Mr. Blaker

I do not think that the hon. Gentleman has risen to his usual form. In any case, he misquoted what I said. No doubt he will look it up in Hansard tomorrow. I said that the sending in of troops is intended to create stability in the islands, so that negotiations can better be resumed.

Mr. Cormaek

Is not it a trifle odd that the Opposition have not yet suggested sending in a United Nations peacekeeping force?

Mr. Blaker

I notice that the Opposition seem to be entirely devoid of any ideas or understanding of this problem. The only thing for which they were able to call last week was the sending in of troops, without any further reflection about what that might mean.

Mr. English

I am sure that the hon. Gentleman is familiar with the poetry of one of our former Members who represented Hull. Is it the case that he is not describing these events as treason because they are prospering?

Mr. Blaker

I am afraid that I do not follow the allusion to the former Labour Member for Hull. However, I think that the hon. Gentleman's question indicates that he has not followed the answers that I have given.

Mr. Russell Johnston

Is the Minister aware that it is very unfair of him to castigate the Opposition for not having ideas on this matter? The plain fact is that this rather tragic business reflects a considerable lack of foresight on the part of the Foreign Office.

Mr. Blaker

I do not accept that in any way whatever. The trouble results from the failure of Jimmy Stevens and his followers to win the local elections in Santo, and the failure of the Opposition groups—those who are now causing the trouble—in Tanna to win the elections for the regional council on that Island.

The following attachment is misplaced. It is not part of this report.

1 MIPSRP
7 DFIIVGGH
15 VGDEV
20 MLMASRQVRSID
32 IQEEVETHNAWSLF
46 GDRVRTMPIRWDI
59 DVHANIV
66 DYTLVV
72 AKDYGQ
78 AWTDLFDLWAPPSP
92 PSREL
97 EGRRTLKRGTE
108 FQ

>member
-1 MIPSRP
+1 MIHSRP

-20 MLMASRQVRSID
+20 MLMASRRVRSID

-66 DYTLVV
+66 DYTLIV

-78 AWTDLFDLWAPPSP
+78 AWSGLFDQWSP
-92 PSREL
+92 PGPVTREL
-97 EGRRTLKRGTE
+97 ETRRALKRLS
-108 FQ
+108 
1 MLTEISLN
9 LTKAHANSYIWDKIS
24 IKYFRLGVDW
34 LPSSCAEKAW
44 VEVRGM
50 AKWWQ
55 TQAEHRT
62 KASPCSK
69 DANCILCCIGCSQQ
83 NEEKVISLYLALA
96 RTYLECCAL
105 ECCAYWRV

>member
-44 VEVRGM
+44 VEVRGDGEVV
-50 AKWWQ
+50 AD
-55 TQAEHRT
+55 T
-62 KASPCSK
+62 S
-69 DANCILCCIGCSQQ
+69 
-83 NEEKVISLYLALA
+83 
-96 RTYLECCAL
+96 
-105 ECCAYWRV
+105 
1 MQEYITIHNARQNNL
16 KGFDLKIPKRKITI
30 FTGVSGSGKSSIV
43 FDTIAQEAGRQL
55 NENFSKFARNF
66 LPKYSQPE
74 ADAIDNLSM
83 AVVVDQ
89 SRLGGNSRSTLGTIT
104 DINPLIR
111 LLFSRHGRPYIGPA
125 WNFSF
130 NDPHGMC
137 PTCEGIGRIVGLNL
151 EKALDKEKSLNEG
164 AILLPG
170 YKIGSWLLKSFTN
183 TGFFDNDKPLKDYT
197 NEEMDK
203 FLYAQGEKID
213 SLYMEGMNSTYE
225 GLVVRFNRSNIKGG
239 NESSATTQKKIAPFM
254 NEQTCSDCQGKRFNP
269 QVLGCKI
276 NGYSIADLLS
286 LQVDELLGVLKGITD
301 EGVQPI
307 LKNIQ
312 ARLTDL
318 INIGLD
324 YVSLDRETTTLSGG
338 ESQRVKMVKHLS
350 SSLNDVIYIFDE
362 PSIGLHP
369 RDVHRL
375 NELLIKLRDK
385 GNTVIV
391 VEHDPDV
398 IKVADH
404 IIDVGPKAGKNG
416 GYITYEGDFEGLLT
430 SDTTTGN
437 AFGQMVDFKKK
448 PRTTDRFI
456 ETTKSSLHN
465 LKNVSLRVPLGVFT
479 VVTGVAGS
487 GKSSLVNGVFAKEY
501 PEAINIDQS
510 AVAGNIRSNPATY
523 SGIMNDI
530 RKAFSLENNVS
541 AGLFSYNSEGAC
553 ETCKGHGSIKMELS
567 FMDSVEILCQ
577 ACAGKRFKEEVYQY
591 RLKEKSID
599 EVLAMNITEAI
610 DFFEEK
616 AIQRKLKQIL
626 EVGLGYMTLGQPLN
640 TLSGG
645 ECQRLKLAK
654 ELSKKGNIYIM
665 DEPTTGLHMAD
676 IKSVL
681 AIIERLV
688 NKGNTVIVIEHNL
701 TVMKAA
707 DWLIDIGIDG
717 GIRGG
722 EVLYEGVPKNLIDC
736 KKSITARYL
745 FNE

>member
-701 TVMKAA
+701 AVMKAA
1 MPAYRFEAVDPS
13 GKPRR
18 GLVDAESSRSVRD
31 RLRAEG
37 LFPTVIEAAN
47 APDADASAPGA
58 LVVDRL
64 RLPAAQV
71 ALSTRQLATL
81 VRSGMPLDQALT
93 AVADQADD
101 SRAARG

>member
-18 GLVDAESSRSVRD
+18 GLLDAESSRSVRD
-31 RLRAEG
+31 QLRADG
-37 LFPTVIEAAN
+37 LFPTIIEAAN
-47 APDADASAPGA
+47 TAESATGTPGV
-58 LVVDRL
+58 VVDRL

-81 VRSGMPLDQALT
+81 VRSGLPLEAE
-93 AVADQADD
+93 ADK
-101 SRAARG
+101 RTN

Mr. Michael McNair-Wilson

Can my non. Friend say who will command the Marines and the gendarmerie? Will they act in concert, and under whose command do they come? Can he say whether the possibility of independence being delayed is now being considered?

Mr. Blaker

We believe that it is right to stick to the date of 30 July for independence. That is agreed between the French and ourselves and the New Hebrides Government. We shall be working towards that end. The gendarmerie and the Marines will work in co-operation. In the last resort, they will come under the command of the resident commissioner.

Several Hon. Members


Mr. Speaker

Order. I propose to call those hon. Members who have been rising.

Mr. Kilfedder

Have the Government delivered a protest to the United States Government with regard to the activities of an American organisation that has been fomenting the rebellion in this unhappy island?

Mr. Blaker

The hon. Gentleman may not have been in the House the other day when I answered a question on that subject. I said that we had been in touch with the United States Government, who said that if they could obtain the necessary evidence they would prosecute the individuals to whom he has referred. However, I do not think that the House should assume that if such a prosecution took place, and the influence of the Phoenix Foundation were removed from the New Hebrides, the problem would necessarily be solved.